Background: Remote monitoring (RM) for implanted cardiac devices has been increasing nationally. At a large tertiary cardiac centre with more than 5,000 patients enrolled on RM, a significant problem is disconnected RM. Disconnected RM can be detrimental, resulting in undetected arrhythmia, battery depletion or lead failure, all of which can result in deterioration in health or mortality. This issue has been exaggerated during the COVID-19 pandemic, as virtual follow ups increased to minimise exposure to the virus. We anticipated that as the increase in RM, would also increase the rate of disconnected RM. Therefore, we approached company representatives (reps) to form a collaborative working relationship to reduce the number of patients with disconnected RM.
Method: We contacted reps from three device companies, approximately 70% of our RM population, three platforms agreed to participate. Limitations for all manufacturers included different GDPR restrictions. One platform wasn’t contacted, as high compliance didn’t require their support. Two companies were allowed read-only access to RM platforms to allow contact with patients, as telephone numbers were documented on all platforms. The third company was provided spread sheets with patients’ name, device, and phone number. All companies received data that was practicable and adhered to GDPR compliance. Prior to reps troubleshooting, Cardiac Scientists ensured data fields were complete and patients were active within the clinic. Reps then called patients to assist with reconnection. If this was not achieved, the issue was reported with discussions had with patients. New transmitters were distributed if required and/or letters and information guides.
Results: The proportion of disconnected RM across two platforms decreased marginally (1 & 2) and one (3) significantly (Table 1).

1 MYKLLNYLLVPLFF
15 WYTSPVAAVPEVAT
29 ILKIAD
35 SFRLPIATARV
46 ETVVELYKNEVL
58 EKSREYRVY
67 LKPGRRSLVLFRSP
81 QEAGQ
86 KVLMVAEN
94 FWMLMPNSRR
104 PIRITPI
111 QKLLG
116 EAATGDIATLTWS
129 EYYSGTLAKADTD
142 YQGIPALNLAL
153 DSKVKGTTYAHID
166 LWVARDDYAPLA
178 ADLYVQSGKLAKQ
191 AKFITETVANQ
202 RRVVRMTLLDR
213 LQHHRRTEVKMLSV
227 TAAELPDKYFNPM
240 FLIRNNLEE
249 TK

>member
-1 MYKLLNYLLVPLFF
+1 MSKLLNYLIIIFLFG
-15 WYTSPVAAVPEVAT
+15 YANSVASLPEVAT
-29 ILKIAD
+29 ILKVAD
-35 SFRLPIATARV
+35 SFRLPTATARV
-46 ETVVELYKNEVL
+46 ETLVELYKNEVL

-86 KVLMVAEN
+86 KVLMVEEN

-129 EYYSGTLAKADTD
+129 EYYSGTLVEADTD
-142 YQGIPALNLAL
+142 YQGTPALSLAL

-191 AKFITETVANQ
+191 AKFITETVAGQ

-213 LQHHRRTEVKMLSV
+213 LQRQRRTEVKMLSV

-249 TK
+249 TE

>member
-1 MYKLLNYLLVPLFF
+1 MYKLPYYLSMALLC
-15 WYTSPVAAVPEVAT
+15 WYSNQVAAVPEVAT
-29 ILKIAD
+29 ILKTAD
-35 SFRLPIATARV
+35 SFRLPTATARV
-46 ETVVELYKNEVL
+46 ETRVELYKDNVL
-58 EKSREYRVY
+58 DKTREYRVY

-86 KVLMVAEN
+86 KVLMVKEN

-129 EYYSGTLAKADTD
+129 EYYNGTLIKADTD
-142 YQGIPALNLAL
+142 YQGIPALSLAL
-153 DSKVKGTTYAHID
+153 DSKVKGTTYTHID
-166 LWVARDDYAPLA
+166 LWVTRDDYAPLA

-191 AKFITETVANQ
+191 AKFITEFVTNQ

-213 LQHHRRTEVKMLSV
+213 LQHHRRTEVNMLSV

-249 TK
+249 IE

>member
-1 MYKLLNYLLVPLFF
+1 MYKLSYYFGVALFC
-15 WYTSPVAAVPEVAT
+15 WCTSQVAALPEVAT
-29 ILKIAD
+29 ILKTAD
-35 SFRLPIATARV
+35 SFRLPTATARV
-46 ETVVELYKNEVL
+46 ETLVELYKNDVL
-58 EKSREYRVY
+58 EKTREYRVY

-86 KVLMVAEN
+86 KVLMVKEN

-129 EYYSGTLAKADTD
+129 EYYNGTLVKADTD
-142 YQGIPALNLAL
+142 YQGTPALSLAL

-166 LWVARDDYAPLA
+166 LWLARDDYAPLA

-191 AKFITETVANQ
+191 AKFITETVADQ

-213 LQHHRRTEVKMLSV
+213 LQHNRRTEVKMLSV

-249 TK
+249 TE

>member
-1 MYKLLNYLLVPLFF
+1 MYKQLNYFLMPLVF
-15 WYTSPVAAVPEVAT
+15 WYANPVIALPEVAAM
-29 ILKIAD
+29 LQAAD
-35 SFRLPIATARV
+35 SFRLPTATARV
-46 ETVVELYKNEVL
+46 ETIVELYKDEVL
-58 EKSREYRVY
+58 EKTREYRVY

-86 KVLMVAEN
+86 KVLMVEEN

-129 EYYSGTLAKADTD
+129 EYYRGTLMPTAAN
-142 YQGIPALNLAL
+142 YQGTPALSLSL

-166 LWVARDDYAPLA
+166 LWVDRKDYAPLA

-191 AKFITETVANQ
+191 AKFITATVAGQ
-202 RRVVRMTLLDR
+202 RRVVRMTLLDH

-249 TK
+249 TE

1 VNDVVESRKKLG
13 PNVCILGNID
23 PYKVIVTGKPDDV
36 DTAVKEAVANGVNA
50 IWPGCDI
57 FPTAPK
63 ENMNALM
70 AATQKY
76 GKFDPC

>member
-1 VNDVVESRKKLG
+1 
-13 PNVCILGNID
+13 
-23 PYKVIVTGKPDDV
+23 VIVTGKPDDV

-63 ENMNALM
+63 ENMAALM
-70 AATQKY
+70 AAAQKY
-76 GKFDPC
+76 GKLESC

Discussion: The small proportion reduction of disconnected RM patients on 1 and 2 can been attributed to the high volumes of patients enrolled during the pandemic. The 3rd platform only consists of ILR patients. For that reason, few RM were provided during the audit period, resulting in a significant decrease in disconnected RM proportion. Whilst triaging for platform 3, we discovered 124 patients’ devices had reached end of service, been removed and had not been removed from the platform. This highlighted a gap in communication, which we have now resolved. Following discussions with reps, a few simple troubleshooting approaches solved the majority issues. Including: pressing status or reset button to re-establish connection, moving the monitor closer to a window for improved signal or switching the 4G dongle port. Some patients were unaware that RM needed to be plugged in constantly. Maintaining a low burden of disconnected RM is necessary to allow future RM only follow-up. There is therefore a need to improve Cardiac Scientist training to alleviate the disconnected RM burden to continue this project to achieve a disconnected rate of 0%. In conclusion, reducing disconnected RM during the COVID-19 pandemic has been a success. Demonstrating that collaboration with RM platforms could be achieved to decrease the disconnected RM burden. We would like to thank the representatives at Boston Scientific, Abbott and FocusOn for their help and support during this project.